How to Write Lots of Website Content Fairly Fast

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The internet thrives on content. It’s being added to websites in breathtaking quantities and the search results are favouring sites with bigger amounts of website content.

Various studies have shown an almost straight line correlation between search position and the amount of words on the page.

Which makes sense. By definition, longer pages can offer more in-depth information than shorter ones. It’s a bit like comparing a flyer or pamphlet to a book.

So how can you create more content for the pages on your website without suffering from writer’s block?

Start by deciding on the main topic for the page

Assuming you know your niche (which you should) then the main topic could be one that you haven’t yet covered recently on your site or that you haven’t covered recently or that’s changed since you last created content for.

Some people find that it pays to keep a Word document or a spreadsheet with the topics and sub topics they want to cover. That way you can open the document whenever you think of a new topic to add and whenever you want to create something new.

Figure out a system that works well for you:

  • Quite often I’ll just look at the last 3 months stats in JetPack and use those to inspire me.
  • Other times I’ll start typing my phrase into Google and see what shows up, either in the suggestions that come up automatically or in the list of related searches that’s typically shown at the end of the page on the assumption that if you get that far you haven’t found what you’re looking for (next to no-one outside the SEO industry goes to page 2 of the results on a regular basis)
  • If you’ve got an email list or a Facebook page, ideas can come from the replies you get from your subscribers or followers. Or – if there’s been not much response recently – you could ask them what they want to know more about.
  • Twitter can also be a source of inspirations for website content. Their help page shows various ways you can dig into their user base.
  • If you’re on a forum or can find one that relates to your niche then check the questions that crop up with monotonous regularity. Those are the ones people are seeking answers for, even if your first reaction is that they should just use the search function rather than ask a question that’s been asked what seems like a million times before. You could always post a brief answer that outlines things and then point them to your longer explanation.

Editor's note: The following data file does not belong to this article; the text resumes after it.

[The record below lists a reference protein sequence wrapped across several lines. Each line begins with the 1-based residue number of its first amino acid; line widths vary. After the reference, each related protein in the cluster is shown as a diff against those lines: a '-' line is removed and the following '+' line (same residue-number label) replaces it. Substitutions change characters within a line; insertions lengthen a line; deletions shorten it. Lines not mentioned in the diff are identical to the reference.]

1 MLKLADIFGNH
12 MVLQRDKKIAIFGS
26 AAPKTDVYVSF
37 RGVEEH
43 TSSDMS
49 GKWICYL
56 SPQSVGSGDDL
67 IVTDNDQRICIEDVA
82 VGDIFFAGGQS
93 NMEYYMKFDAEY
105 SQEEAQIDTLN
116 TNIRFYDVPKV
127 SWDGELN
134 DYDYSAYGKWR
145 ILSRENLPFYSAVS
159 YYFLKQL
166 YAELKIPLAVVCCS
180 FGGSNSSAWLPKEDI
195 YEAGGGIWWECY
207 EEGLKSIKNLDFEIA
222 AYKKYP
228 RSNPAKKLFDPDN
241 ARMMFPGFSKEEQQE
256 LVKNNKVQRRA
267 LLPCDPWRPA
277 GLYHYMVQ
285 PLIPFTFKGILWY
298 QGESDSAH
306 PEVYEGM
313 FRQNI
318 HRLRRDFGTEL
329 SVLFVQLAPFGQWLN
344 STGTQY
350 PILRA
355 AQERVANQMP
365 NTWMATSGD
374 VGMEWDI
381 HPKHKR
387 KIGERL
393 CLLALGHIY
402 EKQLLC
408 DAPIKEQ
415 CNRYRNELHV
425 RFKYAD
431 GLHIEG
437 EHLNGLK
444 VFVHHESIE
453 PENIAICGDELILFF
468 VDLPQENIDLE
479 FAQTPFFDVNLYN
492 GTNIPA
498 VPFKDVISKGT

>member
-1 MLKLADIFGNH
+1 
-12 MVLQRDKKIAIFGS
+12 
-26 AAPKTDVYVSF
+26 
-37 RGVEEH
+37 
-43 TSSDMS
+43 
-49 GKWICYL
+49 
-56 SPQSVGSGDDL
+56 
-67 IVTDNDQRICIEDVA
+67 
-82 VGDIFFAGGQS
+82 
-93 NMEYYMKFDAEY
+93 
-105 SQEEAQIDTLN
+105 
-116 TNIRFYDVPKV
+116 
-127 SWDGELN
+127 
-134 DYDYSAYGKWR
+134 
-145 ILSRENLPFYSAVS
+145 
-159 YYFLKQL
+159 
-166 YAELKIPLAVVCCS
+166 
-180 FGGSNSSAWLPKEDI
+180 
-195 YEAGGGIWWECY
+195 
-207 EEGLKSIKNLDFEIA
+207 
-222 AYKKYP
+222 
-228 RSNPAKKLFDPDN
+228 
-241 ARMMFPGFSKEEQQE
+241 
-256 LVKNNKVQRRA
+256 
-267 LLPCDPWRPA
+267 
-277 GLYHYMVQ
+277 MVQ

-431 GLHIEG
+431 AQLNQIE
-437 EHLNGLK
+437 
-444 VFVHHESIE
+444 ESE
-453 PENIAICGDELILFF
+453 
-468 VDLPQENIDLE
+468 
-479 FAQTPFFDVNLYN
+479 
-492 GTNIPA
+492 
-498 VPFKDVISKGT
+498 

• Use Amazon’s “look inside” feature. Some books have useful chapter titles (the Dummies series springs to mind) and those can be a springboard for lots of ideas.
  • Use YouTube and other popular sites. A simple search can turn up ideas quite fast and if the links lead on to lists or playlists, even better.

The trick with deciding on a main topic to make the decision fairly fast.

Will it be the perfect choice for your next piece of website content? Probably not.

Will it be a good enough choice? Almost certainly, especially once you’ve moved on to the next section because you’ll be expanding on the things you’re going to cover whilst still keeping them relevant to the main topic.

That way you’ll have plenty to write about without getting swamped or suffering from the almost universal curse of writing – that annoying flashing cursor on an otherwise blank screen.

Write a number of sub-headings relating to the main topic

I decided the main idea behind this page quite fast – creating content is one of the big bug-bears of almost every website I’m aware of.

Some rely entirely on site users – Twitter, Facebook, YouTube, etc. create next to no content of their own. That’s fine if you’ve got a big enough user base but it’s next to impossible for a small website.

Most either create the content themself or outsource the task to freelancers using sites like iWriter, Freelancer, etc. The quality of outsourced content varies – I prefer to use it as a “first draft” rather than a finished article – but it can be reasonably good for not too much money.

Sub-headings are a good idea.

When I started writing this page I used 6 sub-headings – you can see them near the top of this page as a table of contents – although there’s a chance that another topic or two will spring to mind as I’m typing. If that happens you’ll see a longer list at the top of the page.

There are several advantages to creating sub-headings:

  • They keep you on topic – with long articles like this one it’s easy to get side tracked, much like conversations often wander a long way from the subject you first started talking about.
  • They give you a chance to double-check the structure. Whilst it’s easy enough to cut and paste, it’s even easier to get the order right in the first place. You can move the sub-headings around a lot easier than large chunks of text.
  • You may discover a complete topic that was hiding in plain sight that you could write a page on. That will vary according to your niche but I’ve found it to happen on more than one occasion.
  • They get over the writer’s block state that a blank screen often seems to bring on. Seeing a screen with half a dozen sub-topics or more is a lot less daunting than seeing one that just has the title and maybe an introductory paragraph.

Whilst I started this page with half a dozen sub-topics, there’s no magic number to aim for. Anything from a handful right the way up to a dozen or more can work.